Tul and his 30 protesters

24 02 2012

The Nation has a story that refers to demonstrations regarding the debate in parliament over constitutional amendment. PPT has recently posted on this, but it is still useful to mention Tul Sitthisomwong and his “Citizen Network for Protection of Motherland.”

Tul and his 30 supporters showed up at parliament to submit “letters opposing charter amendments to representatives of both the lower and upper House opposing charter amendments.” This is preaching to the converted, but for some reason this handful of ultra-royalists felt the need to garner some publicity.

The handful of Tul supporters (A Nation photo)

Tul’s tiny group is opposed to changes to Article 2, dealing with the monarchy and Article 291 that deals with the selection of the Constitution Drafting Assembly. The Nation states that Article 2 also deals with the lese majeste law, but this is a misrepresentation as lese majeste is not mentioned. PPT suspects that this is an interpretation of Section 8 of this Article, which states:The King shall be enthroned in a position of revered worship and shall not be violated. No person shall expose the King to any sort of accusation or action.”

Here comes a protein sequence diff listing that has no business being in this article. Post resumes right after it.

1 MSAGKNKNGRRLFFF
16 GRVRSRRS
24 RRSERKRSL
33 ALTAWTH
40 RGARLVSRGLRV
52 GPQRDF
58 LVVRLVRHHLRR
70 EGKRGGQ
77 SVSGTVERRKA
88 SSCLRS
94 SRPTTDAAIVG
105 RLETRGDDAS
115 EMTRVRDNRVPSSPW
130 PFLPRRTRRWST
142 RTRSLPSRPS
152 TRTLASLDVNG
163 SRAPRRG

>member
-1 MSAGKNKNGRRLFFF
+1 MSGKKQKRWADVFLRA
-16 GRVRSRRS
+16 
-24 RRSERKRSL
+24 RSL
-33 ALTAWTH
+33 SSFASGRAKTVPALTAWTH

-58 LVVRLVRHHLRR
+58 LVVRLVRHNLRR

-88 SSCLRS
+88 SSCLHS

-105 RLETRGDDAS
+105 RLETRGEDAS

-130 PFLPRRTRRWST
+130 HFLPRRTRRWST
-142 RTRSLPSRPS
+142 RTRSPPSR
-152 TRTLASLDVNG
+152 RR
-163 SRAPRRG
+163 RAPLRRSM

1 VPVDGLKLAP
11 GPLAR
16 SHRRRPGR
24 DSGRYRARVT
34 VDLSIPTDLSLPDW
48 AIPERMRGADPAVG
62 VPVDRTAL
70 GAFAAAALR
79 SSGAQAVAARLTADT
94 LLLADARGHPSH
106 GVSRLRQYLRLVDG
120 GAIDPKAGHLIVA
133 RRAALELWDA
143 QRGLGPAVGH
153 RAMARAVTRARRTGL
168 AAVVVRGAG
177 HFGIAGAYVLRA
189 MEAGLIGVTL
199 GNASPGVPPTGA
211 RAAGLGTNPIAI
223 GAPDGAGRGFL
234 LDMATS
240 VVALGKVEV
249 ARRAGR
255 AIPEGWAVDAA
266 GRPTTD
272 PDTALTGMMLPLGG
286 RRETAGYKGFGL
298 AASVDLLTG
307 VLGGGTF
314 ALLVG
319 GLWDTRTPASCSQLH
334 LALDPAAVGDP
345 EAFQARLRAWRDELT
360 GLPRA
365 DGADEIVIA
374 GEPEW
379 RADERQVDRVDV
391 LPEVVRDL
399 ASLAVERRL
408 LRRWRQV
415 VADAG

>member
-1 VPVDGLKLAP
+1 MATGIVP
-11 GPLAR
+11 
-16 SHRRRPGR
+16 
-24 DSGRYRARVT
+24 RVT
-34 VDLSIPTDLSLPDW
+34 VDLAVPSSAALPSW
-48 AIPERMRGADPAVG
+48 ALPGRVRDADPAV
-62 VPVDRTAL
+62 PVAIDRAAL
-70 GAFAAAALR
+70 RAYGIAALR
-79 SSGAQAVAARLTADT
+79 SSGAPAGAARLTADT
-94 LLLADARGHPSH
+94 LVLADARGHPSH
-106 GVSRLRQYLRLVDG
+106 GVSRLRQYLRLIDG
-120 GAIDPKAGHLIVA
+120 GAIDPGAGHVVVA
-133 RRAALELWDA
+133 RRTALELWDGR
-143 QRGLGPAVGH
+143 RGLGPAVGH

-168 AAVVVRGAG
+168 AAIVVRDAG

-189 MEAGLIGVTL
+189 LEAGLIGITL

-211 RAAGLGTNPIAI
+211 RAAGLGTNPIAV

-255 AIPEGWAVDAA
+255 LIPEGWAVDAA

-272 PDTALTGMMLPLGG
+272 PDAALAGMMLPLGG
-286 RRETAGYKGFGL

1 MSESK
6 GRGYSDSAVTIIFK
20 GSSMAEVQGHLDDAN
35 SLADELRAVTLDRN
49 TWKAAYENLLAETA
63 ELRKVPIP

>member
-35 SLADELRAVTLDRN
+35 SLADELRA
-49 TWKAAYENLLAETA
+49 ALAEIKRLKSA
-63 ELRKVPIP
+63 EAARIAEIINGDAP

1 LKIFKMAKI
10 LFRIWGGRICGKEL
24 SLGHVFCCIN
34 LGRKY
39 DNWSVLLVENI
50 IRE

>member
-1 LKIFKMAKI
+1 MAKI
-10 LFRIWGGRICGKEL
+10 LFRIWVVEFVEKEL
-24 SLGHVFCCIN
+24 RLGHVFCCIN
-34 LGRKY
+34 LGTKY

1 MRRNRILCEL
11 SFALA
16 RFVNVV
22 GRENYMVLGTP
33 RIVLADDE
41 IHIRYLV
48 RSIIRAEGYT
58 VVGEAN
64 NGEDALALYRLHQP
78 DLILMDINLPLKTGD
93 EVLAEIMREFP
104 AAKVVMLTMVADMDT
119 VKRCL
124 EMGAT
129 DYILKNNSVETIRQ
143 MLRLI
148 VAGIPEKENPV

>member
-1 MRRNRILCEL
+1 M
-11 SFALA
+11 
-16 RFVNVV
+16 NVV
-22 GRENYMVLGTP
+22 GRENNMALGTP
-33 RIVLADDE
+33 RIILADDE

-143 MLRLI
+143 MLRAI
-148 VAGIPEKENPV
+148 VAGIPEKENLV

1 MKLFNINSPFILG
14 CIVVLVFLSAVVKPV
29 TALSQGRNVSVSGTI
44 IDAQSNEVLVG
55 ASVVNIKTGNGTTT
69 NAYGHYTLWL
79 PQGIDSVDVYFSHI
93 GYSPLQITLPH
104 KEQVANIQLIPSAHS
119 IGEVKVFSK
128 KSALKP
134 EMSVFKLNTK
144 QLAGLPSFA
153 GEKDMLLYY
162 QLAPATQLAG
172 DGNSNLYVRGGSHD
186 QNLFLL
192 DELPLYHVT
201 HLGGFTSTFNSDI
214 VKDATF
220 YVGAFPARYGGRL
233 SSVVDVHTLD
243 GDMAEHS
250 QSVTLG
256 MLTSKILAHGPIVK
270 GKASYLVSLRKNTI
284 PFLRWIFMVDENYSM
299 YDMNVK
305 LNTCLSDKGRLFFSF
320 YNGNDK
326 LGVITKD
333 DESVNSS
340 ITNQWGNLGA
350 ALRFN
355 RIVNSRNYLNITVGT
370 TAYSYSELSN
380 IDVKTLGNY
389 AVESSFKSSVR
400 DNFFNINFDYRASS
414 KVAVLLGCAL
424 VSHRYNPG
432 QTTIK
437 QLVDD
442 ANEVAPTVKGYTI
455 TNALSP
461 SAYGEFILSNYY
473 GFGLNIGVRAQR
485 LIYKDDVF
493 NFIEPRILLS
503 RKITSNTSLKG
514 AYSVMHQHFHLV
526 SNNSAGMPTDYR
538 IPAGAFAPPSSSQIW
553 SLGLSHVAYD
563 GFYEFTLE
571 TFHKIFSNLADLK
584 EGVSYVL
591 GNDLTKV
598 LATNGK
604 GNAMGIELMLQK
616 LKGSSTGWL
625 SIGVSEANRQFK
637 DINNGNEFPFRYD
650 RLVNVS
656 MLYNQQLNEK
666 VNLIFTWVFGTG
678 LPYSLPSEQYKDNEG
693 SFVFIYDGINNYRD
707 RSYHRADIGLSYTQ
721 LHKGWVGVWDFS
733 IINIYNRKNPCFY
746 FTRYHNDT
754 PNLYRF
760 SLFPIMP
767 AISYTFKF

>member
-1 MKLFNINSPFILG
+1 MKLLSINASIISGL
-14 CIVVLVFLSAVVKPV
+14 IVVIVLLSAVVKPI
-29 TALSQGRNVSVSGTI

Tul reportedly argued that:

the charter should not be amended at all because it had been approved in a referendum back in 2007 and that the ruling Pheu Thai Party could not be trusted to not to rewrite the Constitution so it would help bring former PM Thaksin Shinawatra back to Thailand. “Revising the charter without being specific [about what to amend] is tantamount to abolishing the 2007 charter,” he said.

Of course, as we noted in our earlier post, this is complete twaddle and implicitly rejects the results of two elections and the constitution itself.

We have long suggested that Tul is simply not all that bright, and this “argument” is proof of this, as is his recent presentation to the Foreign Correspondents’ Club of Thailand, which can be viewed at Prachatai.While allowances might be made for the fact that English is not Tul’s language, his presentation and responses to questions is revealing of a lack of knowledge and even less thought.

Interestingly, The Nation reports that a “bigger crowd of about 100 red shirts” showed up to support amendments.


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3 03 2012
The yellow protests begin « Political Prisoners in Thailand

[…] week or so ago, Tul Sitthisomwong and his so-called Citizen Network for Protection of Motherland gathered all of […]

3 03 2012
The yellow protests begin « Political Prisoners of Thailand

[…] week or so ago, Tul Sitthisomwong and his so-called Citizen Network for Protection of Motherland gathered all of […]




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